"For years, no one believed him... The police, doctors, nurses, and even his family told him he wasn't telling the truth, that he must be a closet-drinker."
A strange disease called auto-brewery syndrome (ABS), also dubbed “drunkenness disease,” was recently reported in a case study conducted by researchers from Richmond University Medical Center.
Auto-brewery syndrome is a bizarre condition that causes someone to become drunk without consuming any alcohol. This happens after patients eat carb-filled foods, which get fermented by bacteria in the gut.
Some say it’s extremely rare, but researchers of the new study believe it may simply be under-diagnosed. One reason could be that patients who suffer from the disease are often accused of drinking too much, despite not having consumed alcohol.
In the most recently-known case, New Scientist reports that the condition suffered by a 46-year-old man (who was a light social drinker) emerged after he was pulled over one morning for driving under the influence.
After he refused to take a breathalyzer test and was hospitalized, the man’s medical tests showed that he had a blood-alcohol level of 200 mg/dL. That’s comparable to someone who’s consumed about 10 alcoholic drinks. Obviously, it’s more than enough to induce slurred speech, impaired balance, and disorientation.
In other words, the man was indeed drunk. But he had not had any alcohol.
“For years, no one believed him,” Fahad Malik, a co-author of the recent study who is now a chief medical resident at University of Alabama at Birmingham, told New Scientist. “The police, doctors, nurses, and even his family told him he wasn’t telling the truth, that he must be a closet-drinker.”
It wasn’t until a helpful aunt, who heard of a similar case in Ohio and urged him to pursue treatment there, that the truth finally came out. Laboratory tests of the man’s fecal matter showed traces of Saccharomyces cerevisiae, also known as “brewer’s yeast,” and Saccharomyces boulardii.
After his diagnosis of auto-brewery syndrome was confirmed, physicians in Ohio treated the man with anti-fungal medication for about a month. His symptoms improved and with that he was discharged on a strict carb-free diet — to avoid foods that could trigger fermentation by the bacteria.
However, the Ohio doctors didn’t prescribe anymore anti-fungal therapy. Within a few weeks, his drunken episodes flared up again.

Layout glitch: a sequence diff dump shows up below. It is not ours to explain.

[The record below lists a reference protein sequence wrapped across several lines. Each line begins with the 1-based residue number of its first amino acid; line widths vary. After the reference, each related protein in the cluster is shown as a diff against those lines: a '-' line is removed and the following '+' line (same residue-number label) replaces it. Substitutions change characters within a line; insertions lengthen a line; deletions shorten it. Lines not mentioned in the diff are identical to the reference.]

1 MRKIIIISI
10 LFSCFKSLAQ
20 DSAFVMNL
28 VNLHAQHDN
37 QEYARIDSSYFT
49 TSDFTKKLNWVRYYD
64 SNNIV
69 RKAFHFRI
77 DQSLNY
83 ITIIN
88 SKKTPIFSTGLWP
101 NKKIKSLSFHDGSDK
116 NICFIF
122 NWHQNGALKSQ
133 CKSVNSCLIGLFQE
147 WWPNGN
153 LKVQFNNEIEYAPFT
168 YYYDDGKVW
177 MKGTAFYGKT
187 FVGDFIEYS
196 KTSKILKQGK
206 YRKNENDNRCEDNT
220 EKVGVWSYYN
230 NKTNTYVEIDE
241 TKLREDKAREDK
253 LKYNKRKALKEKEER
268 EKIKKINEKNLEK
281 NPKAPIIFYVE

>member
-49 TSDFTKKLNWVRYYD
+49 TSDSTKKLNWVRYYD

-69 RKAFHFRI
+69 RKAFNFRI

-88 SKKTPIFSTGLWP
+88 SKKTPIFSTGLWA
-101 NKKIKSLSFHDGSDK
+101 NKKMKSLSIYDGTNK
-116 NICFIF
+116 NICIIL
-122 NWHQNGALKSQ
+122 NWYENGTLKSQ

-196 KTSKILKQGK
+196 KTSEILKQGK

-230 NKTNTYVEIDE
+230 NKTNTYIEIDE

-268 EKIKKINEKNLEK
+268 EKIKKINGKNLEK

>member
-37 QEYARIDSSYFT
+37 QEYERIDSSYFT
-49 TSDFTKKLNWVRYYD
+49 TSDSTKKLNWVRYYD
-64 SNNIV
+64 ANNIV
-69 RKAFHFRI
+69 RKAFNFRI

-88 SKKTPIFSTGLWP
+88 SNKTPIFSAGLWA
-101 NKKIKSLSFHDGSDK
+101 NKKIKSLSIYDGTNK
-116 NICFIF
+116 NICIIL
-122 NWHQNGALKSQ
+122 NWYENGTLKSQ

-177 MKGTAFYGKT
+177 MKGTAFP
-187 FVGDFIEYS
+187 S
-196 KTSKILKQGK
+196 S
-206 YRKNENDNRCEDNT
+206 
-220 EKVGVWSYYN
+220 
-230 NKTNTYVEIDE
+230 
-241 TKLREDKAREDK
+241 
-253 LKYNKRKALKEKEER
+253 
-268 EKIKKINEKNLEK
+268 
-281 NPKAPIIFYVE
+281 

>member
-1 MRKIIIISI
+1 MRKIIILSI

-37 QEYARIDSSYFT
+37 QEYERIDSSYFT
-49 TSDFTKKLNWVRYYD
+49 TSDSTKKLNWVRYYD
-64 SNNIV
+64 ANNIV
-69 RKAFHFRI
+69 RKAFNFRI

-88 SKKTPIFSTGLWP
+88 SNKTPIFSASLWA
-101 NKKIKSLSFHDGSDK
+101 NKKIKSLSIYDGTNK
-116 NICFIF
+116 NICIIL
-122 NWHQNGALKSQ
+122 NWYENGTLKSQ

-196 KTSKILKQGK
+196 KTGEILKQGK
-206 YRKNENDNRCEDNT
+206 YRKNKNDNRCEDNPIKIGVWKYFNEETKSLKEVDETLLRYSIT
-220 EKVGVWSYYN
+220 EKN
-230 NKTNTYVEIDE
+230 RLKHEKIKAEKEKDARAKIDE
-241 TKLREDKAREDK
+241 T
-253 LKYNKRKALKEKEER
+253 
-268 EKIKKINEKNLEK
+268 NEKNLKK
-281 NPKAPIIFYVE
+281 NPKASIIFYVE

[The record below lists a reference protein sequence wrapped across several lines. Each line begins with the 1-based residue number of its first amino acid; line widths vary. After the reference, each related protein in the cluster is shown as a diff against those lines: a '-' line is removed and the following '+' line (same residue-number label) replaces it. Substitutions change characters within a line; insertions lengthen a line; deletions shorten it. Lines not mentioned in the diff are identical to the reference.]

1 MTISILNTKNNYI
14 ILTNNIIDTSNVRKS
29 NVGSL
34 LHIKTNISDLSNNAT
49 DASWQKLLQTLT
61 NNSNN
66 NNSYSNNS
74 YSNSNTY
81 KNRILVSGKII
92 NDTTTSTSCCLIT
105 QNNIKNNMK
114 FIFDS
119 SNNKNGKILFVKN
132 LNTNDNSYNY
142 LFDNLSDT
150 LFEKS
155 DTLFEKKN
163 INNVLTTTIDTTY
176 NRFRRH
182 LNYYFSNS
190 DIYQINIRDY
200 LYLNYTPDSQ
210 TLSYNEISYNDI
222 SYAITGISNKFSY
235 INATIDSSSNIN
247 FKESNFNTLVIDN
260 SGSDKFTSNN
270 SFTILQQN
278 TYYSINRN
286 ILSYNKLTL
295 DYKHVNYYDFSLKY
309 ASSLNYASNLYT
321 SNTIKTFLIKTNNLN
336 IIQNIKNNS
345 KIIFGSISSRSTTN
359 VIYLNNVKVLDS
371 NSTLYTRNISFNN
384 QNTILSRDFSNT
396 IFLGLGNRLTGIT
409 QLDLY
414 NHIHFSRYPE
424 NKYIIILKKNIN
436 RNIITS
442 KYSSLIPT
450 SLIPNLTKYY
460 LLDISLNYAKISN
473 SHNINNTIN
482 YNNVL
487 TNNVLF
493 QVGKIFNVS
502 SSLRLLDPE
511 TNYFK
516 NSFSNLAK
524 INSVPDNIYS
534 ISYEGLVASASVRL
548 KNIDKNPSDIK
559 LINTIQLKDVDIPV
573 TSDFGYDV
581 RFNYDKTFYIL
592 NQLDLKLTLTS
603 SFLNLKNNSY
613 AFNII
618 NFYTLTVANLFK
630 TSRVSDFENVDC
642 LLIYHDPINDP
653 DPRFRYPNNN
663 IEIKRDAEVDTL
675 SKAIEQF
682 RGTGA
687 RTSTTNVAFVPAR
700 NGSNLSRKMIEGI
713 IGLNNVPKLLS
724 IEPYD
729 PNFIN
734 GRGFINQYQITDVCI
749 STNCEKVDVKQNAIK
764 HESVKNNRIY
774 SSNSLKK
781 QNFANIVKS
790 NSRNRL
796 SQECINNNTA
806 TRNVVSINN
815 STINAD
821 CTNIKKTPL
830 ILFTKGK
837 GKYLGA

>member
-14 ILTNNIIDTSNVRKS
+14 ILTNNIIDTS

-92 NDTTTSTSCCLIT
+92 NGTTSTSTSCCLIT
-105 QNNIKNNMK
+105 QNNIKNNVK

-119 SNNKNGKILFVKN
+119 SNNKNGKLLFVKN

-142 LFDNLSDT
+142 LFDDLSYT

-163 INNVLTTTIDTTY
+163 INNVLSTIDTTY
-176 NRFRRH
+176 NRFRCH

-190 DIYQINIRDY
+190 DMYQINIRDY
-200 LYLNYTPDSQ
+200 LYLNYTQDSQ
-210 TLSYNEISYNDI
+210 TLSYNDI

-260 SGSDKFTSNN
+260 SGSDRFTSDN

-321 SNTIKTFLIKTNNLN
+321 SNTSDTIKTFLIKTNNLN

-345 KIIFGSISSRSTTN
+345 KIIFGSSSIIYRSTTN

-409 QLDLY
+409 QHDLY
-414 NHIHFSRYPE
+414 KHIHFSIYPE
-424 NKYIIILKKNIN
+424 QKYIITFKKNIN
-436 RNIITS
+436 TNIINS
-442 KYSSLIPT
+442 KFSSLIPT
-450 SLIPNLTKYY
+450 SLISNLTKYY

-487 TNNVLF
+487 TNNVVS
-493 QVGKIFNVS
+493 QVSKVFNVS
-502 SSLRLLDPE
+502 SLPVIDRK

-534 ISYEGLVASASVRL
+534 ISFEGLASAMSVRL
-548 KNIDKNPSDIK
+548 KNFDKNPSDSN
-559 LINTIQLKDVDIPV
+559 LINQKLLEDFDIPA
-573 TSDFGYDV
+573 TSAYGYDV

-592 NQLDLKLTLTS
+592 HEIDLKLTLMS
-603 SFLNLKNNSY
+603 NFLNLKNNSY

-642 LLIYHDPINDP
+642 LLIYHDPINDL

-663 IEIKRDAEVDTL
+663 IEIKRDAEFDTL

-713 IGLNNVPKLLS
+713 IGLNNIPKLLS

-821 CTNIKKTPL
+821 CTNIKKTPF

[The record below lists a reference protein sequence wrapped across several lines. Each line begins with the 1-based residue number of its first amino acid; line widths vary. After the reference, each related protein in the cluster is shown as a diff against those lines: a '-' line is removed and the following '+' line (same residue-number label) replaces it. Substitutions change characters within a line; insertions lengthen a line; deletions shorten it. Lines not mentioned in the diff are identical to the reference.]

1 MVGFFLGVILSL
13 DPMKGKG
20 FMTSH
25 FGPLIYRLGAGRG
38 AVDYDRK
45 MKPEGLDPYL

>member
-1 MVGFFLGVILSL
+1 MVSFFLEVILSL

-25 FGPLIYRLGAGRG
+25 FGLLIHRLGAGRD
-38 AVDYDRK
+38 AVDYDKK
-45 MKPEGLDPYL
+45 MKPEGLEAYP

At one point, he got so drunk that he fell, which resulted in intracranial bleeding. Tests at the hospital later showed that his blood alcohol levels had spiked to 400 mg/dL — twice the amount detected in his system compared to the last time he was pulled over for DUI. And, again, hospital staff did not believe that he had not been drinking beforehand.
Desperate, the man sought help from all kinds of medical professionals — internists, neurologists, psychiatrists, gastroenterologists — but nobody could help cure his ailment. That’s when he found an online support group and contacted researchers at Richmond University on Staten Island, who agreed to treat him for his condition.
According to the study’s researchers, they put him back on anti-fungal therapy treatment, which involved 150 to 200 mg of oral itraconazole every day, along with probiotics to normalize the microbes in his gut.
But the man relapsed again after secretly eating pizza and drinking soda during his treatment. Researchers swapped his medicine to 150 mg of intravenous micafungin per day for six weeks.
After no flare-ups a year-and-a-half later, the man has resumed a normal lifestyle, even enjoying a normal amount of carbs in his diet. However, he still does sporadic breathalyzer checks to monitor his health and detect any early signs of inebriation.
“We believe that our patient’s symptoms were triggered by exposure to antibiotics, which resulted in a change in his gastrointestinal microbiome allowing fungal overgrowth,” the study noted. It turns out, an antibiotic treatment the man received following a thumb surgery eight years ago was likely the culprit behind his auto-brewery syndrome.
The case study was published in the journal BMJ Open Gastroenterology earlier this year, and will soon be presented at the annual meeting of the American College of Gastroenterology this October.
The first large case series of auto-brewery syndrome ever recorded in medical literature was in Japan during the 1970s. Then, the first U.S. cases came to light about 10 years later. Previous cases have found the condition among patients with compromised immune systems or who had Crohn’s disease and showed bacterial overgrowth after surgery.
“To the best of our knowledge, antibiotic exposure initiating ABS has not been previously reported,” the authors wrote.
Hopefully, this case will also be the last.